Telling Stories Through Motion

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The event took place in upper gwinn, showcasing many students. Maileca Gontinas | The Falcon

Andrew Stez

Ante Up Shows Students How Dance Can Be Used For More Than Entertainment

When coming to Seattle Pacific last year, sophomore Mikayla Borromeo feared that one of her favorite pastimes, dancing, would not be available. However, when she arrived she found Ante Up, allowing her to fulfill her need to express herself.

On April 19, Ante Up hosted the “You Think You Can Dance” event, which featured dynamic performances from both the Seattle Pacific University community and from the greater Seattle area.

The performances went beyond just being entertaining by providing the performers an opportunity to tell a story. Dance can extend the meaning of music beyond what is within the lyrics.

“The important aspect to it is being able to tell your own story, not just by using words, but also by showing your emotion, showing your movements and presenting yourself in a way that words cannot describe,” said Justin Palaganas, a senior and member of Ante Up.

It is through this ability to tell a story that Ante Up finds its purpose.

“With everything we do, we want to tell a story whether it is like how much we love and enjoy people, it can be something super goofy and having fun or could be expressing our sexuality and feeling good about ourselves, or telling stories of heartbreak,” said Borromeo, the president of Ante Up.

One performance, Borromeo and Christy-Anne Villanueva’s performance based on the song “Bury A Friend,” by Billie Eilish, told the story of a struggling friendship.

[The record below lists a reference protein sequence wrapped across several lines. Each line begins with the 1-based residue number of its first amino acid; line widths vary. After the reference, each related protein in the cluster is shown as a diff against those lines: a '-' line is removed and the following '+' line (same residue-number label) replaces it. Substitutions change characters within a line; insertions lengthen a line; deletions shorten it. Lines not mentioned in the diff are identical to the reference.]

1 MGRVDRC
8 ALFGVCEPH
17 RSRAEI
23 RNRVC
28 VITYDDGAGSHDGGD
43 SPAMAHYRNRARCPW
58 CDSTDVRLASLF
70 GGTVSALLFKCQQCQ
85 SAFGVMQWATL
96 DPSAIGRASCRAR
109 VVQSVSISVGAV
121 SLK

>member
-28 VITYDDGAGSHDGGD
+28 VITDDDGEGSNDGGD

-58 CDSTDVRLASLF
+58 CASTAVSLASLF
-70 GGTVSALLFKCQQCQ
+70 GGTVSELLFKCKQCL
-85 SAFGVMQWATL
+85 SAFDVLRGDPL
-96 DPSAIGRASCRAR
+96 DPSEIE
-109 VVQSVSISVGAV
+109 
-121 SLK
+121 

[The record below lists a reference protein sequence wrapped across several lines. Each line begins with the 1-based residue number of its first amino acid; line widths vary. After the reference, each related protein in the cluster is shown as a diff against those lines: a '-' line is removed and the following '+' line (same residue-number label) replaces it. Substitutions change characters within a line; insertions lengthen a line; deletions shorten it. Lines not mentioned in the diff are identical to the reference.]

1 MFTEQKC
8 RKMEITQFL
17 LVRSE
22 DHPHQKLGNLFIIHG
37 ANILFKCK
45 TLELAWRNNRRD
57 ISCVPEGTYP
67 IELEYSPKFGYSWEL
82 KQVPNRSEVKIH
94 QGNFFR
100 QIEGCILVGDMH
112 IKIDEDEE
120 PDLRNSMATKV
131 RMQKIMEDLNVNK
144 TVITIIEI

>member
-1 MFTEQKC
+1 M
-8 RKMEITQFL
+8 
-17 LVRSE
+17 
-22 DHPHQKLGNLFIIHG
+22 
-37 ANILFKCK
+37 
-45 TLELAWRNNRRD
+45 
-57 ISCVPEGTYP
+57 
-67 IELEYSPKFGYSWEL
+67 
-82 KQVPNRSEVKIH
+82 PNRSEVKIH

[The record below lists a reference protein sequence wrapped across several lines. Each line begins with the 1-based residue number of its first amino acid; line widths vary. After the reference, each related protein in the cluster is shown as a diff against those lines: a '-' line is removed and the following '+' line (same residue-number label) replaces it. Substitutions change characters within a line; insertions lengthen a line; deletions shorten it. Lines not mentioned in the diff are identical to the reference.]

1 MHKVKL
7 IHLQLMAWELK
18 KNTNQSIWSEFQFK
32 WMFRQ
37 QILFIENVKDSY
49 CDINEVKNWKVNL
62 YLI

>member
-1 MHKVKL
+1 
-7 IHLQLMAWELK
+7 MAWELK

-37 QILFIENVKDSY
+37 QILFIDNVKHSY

In the dance, Borromeo’s and Villanueva’s characters struggle with their friendship as they fight throughout the dance to the austere words of Eilish.

More importantly, though, Borromeo said the performance was designed to tell a story that was up to the audience’s own interpretation.

“It was super up for interpretation whether that be like you and another person, I think that was more Christy’s battle of power. But for me, it was about wrestling these things in myself,” said Borromeo.

Borromeo also emphasized how the performance ultimately reflected both of the performers’ own struggles.

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Students compete in the SPU think you can dance on Friday, April 19. Maileca Gontinas | The Falcon

According to Borromeo, the song reflected the struggle between people through friendship, while also reflecting her own inner struggles with being bipolar and dealing with one’s inner conflicts.

Another performance that had an underlying story behind it was “Galway Girl,” featuring the song by Ed Sheeran. The performance was choreographed by Borromeo and performed by sophomore Aseda Bekoe-Sakyi and senior Justin Palaganas.

Bekoe-Sakyi and Palaganas danced apart from each other for most of the song, until at the end where they danced together symbolizing the love someone can feel for another person.

The performance reflected young love, when everything is still peaceful in a relationship.

“No trouble in paradise yet,” commented Borromeo.

The event also featured interactive activities with the audience, to get the audience engaged in the storytelling process of dancing.

In one instance, the Ante Up team members split into two groups that would compete to see who could come up with the best performance, but there was a catch.

Audience members were called upon to pick what the dancers had to portray.

For example, one of these scenarios tasked the dancers with being Eeyore from “Winnie the Pooh” crashing a wedding.

This activity, like the many performances of the night, only further allowed Ante Up to provide students and performers alike the ability to tell a story.

Borromeo stressed how Ante Up’s “SPU You Think You Can Dance” allowed students to watch performers tell stories based on their own experiences through the unique medium of dance. Dance serves as not only entertainment but as a universal language not bound by whether audience members know the music, which is something other ways of communication can’t achieve.

“It’s a universal language,” Borromeo said. “Everyone can understand every piece we did whether they knew the songs or not.”